Don't be afraid of blue cheese

Keine Angst vor Blauschimmelkäse - Augustas Box

Dear friends of Augustas Box. We had a Roquefort in December and a Bleu de Chevre in our box in January. A good opportunity to explain the blue roan thing to you.

Blue mold in Roquefort, Bleu d'Auvergne, Bleu de Causses or others - it's a matter of taste whether you like mold cheese or not. The mold doesn't bother us at all, on the contrary, blue cheese is covered in mold and yet we not only eat it, but also consider it a delicacy.

Not all mold is the same

But why is that so? This is because the types of mold in these cheeses are among the few that do not produce toxins.
By the way, it was discovered purely by chance that there are types of mold that do not spoil the cheese. Since then, the strain in question has been called “Penicillium roqueforti” and is named after the town that was the first to produce the blue Roquefort cheese.

According to legend, a young shepherd saw a pretty girl while grazing his sheep. Since she ran away from him, he put his bread and sheep cheese, which he had with him as provisions, in a cool cave and pursued the girl. However, he did not find her and returned to the cave hungry after several days. There he noticed that the bread and cheese were now moldy. However, his great hunger forced him to eat the cheese, which was covered all over with blue mold. The shepherd was amazed to find that the cheese tasted extremely delicious.

Roquefort was born.


The production of Roquefort and Co. requires great care during maturation. First, the cheesemaker pours the morning milk together with the evening milk from the previous day. The mixture is thickened with rennet, then the curds are divided and scooped into perforated molds so that the whey drains away. A culture of the noble mold Penicillium roqueforti is now added to the cheese.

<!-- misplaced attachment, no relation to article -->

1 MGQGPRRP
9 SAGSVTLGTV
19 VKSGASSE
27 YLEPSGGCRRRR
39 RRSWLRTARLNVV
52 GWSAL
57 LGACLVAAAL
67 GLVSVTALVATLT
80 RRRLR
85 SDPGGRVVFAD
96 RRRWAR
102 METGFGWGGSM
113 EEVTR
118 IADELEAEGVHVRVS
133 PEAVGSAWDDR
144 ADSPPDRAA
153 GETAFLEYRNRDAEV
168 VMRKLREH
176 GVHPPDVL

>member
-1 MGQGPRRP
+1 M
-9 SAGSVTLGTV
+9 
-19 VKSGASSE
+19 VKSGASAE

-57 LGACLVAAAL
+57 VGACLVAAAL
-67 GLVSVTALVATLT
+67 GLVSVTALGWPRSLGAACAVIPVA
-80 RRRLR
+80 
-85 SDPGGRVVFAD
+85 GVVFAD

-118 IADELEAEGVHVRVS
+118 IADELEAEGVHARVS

To produce the cultures, large quantities of rye bread loaves are baked, which must be very dry on the outside and very moist on the inside. The loaves are stored until they become moldy from the inside. The mold obtained in this way is pulverized and used for cheese production.

The cheeses are later taken to the limestone caves and removed from the mold and salted. In order for the fungus to develop, the cheese must be pierced ( “pierced ”) several times with needles. The moist cave air reaches the cheese via the needle channels, which allows the fungus to spread more easily. During this mysterious process, the penicillium transforms the cheese curd into a creamy dough streaked with blue veins.

The finished cheese has virtually no rind and is sold as half or quarter cylinders wrapped in tin or aluminum foil. The crumbly dough is white to ivory in color and evenly interspersed with blue or gray-green mushroom veins.

The Bleu de Causses, for example, consists of a mixture of sheep and cow's milk and is a little creamier than the Roquefort and has a very subtle taste of mold.

Most blue cheeses are semi-hard cheeses and have a minimum fat content of 40%.

Recommended consumption

  • A blue cheese belongs on every classic cheese plate. You can enjoy it plain with grapes, with baguette and pears or with brown bread and watercress.

  • We also like to make a vinaigrette with Roquefort and eat it with a sliced ​​avocado. Delicious as an appetizer!

  • The Bleu should not be missing in warm cuisine, for example in sauces or with beef fillet.

  • Red wines such as Bordeaux, Côtes-du-Rhône, Châteauneuf-du-Pape, but also a noble, sweet white wine such as Sauternes are recommended as wine accompaniment.

Well, have you worked up an appetite?! So you can enjoy the blue cheese without worry!

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